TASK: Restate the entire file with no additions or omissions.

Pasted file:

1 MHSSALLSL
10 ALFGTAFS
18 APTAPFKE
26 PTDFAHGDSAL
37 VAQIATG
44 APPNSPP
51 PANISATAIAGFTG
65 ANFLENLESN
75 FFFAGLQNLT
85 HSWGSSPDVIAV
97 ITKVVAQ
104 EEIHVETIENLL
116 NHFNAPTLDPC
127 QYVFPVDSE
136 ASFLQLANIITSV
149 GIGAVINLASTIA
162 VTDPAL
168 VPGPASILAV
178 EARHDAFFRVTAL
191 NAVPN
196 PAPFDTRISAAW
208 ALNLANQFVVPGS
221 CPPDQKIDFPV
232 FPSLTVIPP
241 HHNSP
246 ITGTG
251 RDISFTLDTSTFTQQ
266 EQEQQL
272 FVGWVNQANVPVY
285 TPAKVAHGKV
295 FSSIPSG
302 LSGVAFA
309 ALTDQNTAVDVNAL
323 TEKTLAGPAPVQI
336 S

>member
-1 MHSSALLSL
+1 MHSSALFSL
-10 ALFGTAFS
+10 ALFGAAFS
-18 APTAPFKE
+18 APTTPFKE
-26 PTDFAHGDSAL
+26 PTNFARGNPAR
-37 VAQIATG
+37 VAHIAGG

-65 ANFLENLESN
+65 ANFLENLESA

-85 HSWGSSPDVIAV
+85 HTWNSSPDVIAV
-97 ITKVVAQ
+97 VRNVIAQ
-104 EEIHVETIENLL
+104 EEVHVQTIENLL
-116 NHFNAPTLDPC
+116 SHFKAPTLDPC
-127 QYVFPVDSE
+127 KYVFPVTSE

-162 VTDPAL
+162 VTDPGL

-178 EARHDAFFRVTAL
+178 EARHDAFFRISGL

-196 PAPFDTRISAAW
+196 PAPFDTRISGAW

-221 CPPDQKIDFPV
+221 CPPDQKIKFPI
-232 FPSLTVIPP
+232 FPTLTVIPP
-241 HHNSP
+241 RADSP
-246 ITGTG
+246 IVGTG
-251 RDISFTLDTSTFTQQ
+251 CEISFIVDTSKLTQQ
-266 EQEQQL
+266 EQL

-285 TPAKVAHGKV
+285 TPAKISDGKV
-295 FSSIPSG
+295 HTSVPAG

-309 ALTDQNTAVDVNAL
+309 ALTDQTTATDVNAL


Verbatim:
1 MHSSALLSL
10 ALFGTAFS
18 APTAPFKE
26 PTDFAHGDSAL
37 VAQIATG
44 APPNSPP
51 PANISATAIAGFTG
65 ANFLENLESN
75 FFFAGLQNLT
85 HSWGSSPDVIAV
97 ITKVVAQ
104 EEIHVETIENLL
116 NHFNAPTLDPC
127 QYVFPVDSE
136 ASFLQLANIITSV
149 GIGAVINLASTIA
162 VTDPAL
168 VPGPASILAV
178 EARHDAFFRVTAL
191 NAVPN
196 PAPFDTRISAAW
208 ALNLANQFVVPGS
221 CPPDQKIDFPV
232 FPSLTVIPP
241 HHNSP
246 ITGTG
251 RDISFTLDTSTFTQQ
266 EQEQQL
272 FVGWVNQANVPVY
285 TPAKVAHGKV
295 FSSIPSG
302 LSGVAFA
309 ALTDQNTAVDVNAL
323 TEKTLAGPAPVQI
336 S

>member
-1 MHSSALLSL
+1 MHSSALFSL
-10 ALFGTAFS
+10 ALFGAAFS
-18 APTAPFKE
+18 APTTPFKE
-26 PTDFAHGDSAL
+26 PTNFARGNPAR
-37 VAQIATG
+37 VAHIAGG

-65 ANFLENLESN
+65 ANFLENLESA

-85 HSWGSSPDVIAV
+85 HTWNSSPDVIAV
-97 ITKVVAQ
+97 VRNVIAQ
-104 EEIHVETIENLL
+104 EEVHVQTIENLL
-116 NHFNAPTLDPC
+116 SHFKAPTLDPC
-127 QYVFPVDSE
+127 KYVFPVTSE

-162 VTDPAL
+162 VTDPGL

-178 EARHDAFFRVTAL
+178 EARHDAFFRISGL

-196 PAPFDTRISAAW
+196 PAPFDTRISGAW

-221 CPPDQKIDFPV
+221 CPPDQKIKFPI
-232 FPSLTVIPP
+232 FPTLTVIPP
-241 HHNSP
+241 RADSP
-246 ITGTG
+246 IVGTG
-251 RDISFTLDTSTFTQQ
+251 CEISFIVDTSKLTQQ
-266 EQEQQL
+266 EQL

-285 TPAKVAHGKV
+285 TPAKISDGKV
-295 FSSIPSG
+295 HTSVPAG

-309 ALTDQNTAVDVNAL
+309 ALTDQTTATDVNAL